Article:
§21.3. Saying lists of values

Any list L can be said, provided that its contents can be said. For example:

let L1 be {2, 3, 5, 7, 11};
say L1;

produces the text "2, 3, 5, 7 and 11" - unless we have "Use serial comma." set, in which case a comma appears after the 7. We also have the option of using the more formal notation:

say "[(list of values) in brace notation]"

This text substitution produces the list in the form of "{", then a comma-separated list, and then "}", which looks less like an English sentence but more mathematical. Example:

"[list of people in brace notation]"

might produce "{ yourself, Mr Darcy, Flashman }".

If we say a list of lists, then the individual entry lists are always printed in brace notation: the ordinary sentence way would be incomprehensible.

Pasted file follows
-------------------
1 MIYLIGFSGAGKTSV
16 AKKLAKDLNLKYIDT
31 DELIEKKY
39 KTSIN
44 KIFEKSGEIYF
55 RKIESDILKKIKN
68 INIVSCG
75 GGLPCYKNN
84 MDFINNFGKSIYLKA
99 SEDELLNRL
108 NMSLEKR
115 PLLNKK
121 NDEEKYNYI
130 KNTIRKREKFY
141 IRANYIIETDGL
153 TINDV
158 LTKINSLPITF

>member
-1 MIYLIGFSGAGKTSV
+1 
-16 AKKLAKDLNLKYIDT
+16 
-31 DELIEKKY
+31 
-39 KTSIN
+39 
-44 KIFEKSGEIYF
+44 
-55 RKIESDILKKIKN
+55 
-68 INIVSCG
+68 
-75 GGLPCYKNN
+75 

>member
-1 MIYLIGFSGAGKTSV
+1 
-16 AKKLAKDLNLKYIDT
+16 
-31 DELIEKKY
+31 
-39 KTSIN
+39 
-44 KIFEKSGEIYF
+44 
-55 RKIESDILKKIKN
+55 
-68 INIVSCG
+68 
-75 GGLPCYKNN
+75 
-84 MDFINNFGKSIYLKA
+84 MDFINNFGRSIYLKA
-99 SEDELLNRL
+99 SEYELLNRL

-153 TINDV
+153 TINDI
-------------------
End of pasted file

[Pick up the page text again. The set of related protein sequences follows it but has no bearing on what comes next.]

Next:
Of course, the values in L1 are written out in number form because L1 is a list of numbers: we could alternatively try

let L2 be {the piano, the music stand};
say L2;

which produces "piano and music stand". Lists of objects can be said in two additional ways:

say "[(list of objects) with definite articles]"

This text substitution writes out the list in sentence form, adding the appropriate definite articles. Example:

let L be {the piano, the music stand};
say "[L with definite articles]";

says "the piano and the music stand".

say "[(list of objects) with indefinite articles]"

This text substitution writes out the list in sentence form, adding the appropriate indefinite articles. Example:

let L be {the piano, the music stand};
say "[L with definite articles]";

says "a piano and a music stand".

 Start of Chapter 21: Lists Back to §21.2. Constant lists Onward to §21.4. Testing and iterating over lists

 ExampleOyster Wide Shut Replacing Inform's default printing of properties such as "(closed)", "(open and providing light)", etc., with our own, more flexible variation.